He’s already dipped his toe in those waters. He attended the Montreal Canadiens morning skate on Tuesday as they prepared to face the San Jose Sharks and observed Habs coach Martin St-Louis at work.

“More about leadership, learning about that, watching Martin even just for the few minutes I was down in the team room yesterday, there’s a lot to be learned there,” he said.

“Just the extra time he spent with some of the other guys on the ice after practice was over, some guys that weren’t even suiting up, those are things that I’m going to try to implement. I’m going to try to get out to a lot more events. Guys that are even maybe further down the list to boost their spirits and boost their confidence so they can maybe make a run. All those things I’ve been thinking about quite a bit here the last few weeks.”

Weir will have the chance to return to Royal Montreal where he delivered another thrill for Canadian golf fans in 2007 when he defeated Woods in singles on Sunday (Weir said it would be great if perhaps Woods was the captain of the American team in 2024, setting up another rematch of sorts).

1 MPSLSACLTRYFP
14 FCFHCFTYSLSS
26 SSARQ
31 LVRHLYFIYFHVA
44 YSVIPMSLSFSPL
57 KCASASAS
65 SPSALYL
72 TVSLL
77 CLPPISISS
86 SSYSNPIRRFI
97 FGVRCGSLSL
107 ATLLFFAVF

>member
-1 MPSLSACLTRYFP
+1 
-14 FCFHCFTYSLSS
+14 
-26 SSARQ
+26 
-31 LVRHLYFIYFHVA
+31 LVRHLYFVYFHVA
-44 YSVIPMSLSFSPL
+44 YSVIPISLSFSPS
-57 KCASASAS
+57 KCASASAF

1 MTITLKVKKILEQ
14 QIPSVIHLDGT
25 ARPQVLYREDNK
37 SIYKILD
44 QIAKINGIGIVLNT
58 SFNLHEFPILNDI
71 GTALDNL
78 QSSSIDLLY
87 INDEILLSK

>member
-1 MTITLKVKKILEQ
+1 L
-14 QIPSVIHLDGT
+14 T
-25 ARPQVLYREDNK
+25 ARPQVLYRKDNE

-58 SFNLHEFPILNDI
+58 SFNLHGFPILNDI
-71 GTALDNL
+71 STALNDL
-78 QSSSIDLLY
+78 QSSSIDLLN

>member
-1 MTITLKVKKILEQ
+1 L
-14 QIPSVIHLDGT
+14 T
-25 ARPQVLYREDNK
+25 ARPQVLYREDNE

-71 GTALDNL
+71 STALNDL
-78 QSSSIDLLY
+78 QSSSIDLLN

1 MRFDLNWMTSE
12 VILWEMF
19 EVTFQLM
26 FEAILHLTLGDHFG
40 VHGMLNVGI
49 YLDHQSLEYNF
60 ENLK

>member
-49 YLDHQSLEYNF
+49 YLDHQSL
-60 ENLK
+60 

“Yeah, 2007, that match was very special, and the fans were incredible, and we’re hoping that it’s even better and bigger in 2024. We’re off to a great start. I think it will be. Really looking forward to the challenge of being the captain and motivating those guys to be that underdog but overcome those odds.”

Next spring will be the 30th anniversary of the Canadiens last Stanley Cup victory.

Weir would love to raise a Cup of a different kind in September 2024.

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Rideau View’s John Holzman Inducted into OVGA Hall of Fame

Posted on July 7, 2022

There could not have been a more fitting time or setting for John Holzman’s induction into the Ottawa Valley Golf Association’s Hall of Fame.

The late afternoon sun bathed the patio overlooking the 18th hole at Rideau View Golf Club in a warm glow as four generations of the Holzman family gathered with friends to honour their late patriarch’s contributions to golf in the Ottawa Valley.